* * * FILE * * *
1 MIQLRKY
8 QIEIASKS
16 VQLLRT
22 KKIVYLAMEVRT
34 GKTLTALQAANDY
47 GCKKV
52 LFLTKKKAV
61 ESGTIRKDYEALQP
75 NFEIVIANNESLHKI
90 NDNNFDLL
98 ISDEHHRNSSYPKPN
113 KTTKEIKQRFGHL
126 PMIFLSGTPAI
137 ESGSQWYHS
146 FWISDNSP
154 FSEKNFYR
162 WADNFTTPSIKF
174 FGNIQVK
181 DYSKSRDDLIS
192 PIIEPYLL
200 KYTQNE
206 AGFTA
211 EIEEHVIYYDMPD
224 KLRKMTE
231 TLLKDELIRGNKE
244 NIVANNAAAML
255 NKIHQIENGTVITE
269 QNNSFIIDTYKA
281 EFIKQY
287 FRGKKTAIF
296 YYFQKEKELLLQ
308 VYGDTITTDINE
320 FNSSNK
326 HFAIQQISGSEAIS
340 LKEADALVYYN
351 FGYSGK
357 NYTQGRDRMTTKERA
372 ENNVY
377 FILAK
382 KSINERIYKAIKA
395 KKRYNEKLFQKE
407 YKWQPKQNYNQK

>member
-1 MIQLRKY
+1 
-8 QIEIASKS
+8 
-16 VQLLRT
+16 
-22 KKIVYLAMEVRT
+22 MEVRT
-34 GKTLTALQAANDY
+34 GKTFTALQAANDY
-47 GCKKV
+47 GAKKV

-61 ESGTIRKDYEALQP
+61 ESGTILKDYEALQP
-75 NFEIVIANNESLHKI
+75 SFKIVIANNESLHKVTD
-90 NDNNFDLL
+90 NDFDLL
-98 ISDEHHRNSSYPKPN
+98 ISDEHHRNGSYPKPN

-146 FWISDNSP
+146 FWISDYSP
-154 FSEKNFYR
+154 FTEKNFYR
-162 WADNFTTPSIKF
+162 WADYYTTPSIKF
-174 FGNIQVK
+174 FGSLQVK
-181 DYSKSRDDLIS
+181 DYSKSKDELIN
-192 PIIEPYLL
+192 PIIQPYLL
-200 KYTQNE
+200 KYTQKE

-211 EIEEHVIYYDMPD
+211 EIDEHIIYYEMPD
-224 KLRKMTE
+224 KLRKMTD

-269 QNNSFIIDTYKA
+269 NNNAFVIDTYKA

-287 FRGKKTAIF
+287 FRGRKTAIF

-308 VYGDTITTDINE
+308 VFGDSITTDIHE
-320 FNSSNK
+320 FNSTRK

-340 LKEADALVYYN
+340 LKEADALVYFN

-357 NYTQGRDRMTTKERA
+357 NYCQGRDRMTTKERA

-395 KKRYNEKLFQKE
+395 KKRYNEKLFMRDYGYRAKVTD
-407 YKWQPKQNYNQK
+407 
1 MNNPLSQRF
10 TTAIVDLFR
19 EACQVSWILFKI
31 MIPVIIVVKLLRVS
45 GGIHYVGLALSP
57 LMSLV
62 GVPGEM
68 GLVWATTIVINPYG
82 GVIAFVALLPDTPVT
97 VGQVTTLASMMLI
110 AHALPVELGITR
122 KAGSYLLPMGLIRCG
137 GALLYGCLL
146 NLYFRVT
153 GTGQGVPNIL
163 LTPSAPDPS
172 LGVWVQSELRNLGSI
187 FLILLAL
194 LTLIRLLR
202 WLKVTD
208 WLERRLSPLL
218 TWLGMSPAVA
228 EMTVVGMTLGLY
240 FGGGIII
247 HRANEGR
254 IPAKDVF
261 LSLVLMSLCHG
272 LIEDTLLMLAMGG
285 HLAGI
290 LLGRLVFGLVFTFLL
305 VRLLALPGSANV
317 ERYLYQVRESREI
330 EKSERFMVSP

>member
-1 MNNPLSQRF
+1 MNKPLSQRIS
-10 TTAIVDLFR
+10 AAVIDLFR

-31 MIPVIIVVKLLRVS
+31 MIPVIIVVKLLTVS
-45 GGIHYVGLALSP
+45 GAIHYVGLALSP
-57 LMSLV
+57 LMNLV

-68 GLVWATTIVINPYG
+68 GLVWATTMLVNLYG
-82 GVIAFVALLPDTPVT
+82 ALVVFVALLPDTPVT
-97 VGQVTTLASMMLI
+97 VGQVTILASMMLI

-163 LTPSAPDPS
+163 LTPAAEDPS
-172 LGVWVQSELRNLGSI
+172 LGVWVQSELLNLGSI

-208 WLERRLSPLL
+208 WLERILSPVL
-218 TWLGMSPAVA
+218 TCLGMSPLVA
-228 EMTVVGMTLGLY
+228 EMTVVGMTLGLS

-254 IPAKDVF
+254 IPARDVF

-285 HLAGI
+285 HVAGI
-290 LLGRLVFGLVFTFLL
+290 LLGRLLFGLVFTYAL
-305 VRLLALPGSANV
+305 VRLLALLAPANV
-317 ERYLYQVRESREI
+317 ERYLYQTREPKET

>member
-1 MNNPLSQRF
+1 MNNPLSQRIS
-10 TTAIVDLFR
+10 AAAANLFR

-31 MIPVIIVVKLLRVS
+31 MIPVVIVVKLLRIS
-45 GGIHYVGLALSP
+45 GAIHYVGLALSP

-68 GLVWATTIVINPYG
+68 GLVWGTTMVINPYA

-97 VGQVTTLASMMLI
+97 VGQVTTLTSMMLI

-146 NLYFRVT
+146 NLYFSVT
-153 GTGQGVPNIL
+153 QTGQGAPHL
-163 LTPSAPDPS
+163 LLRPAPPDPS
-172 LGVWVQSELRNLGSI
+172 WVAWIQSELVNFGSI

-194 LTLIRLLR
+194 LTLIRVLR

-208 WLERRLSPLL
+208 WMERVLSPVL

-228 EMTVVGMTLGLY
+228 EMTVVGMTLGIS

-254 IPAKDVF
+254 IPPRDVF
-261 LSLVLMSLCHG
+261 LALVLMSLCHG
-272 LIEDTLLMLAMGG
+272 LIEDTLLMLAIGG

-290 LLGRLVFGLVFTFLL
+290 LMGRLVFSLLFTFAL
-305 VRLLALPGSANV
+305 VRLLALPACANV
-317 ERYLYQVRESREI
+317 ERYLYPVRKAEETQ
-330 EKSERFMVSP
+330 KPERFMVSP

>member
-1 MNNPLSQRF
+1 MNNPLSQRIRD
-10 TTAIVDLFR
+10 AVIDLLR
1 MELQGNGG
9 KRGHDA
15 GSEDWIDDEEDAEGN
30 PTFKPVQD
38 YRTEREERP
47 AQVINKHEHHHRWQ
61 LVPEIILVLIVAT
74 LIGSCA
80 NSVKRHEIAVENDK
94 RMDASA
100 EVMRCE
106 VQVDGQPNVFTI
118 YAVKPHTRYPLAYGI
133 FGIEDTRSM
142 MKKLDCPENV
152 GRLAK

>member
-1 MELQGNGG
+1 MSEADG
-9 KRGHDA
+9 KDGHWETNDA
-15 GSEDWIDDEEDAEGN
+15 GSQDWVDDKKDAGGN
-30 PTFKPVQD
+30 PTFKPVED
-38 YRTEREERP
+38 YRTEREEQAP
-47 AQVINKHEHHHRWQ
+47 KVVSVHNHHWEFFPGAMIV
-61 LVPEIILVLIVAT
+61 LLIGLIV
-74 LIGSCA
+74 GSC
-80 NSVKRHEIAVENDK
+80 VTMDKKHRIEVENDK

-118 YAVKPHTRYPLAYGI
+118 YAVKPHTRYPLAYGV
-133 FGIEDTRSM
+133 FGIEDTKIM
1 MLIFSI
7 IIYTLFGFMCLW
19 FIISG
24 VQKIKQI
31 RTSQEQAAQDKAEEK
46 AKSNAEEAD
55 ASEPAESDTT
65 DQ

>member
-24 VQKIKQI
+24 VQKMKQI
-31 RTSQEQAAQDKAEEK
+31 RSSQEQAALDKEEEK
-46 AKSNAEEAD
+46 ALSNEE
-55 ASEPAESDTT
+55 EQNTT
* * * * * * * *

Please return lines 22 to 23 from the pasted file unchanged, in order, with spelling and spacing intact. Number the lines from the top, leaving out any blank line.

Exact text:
206 AGFTA
211 EIEEHVIYYDMPD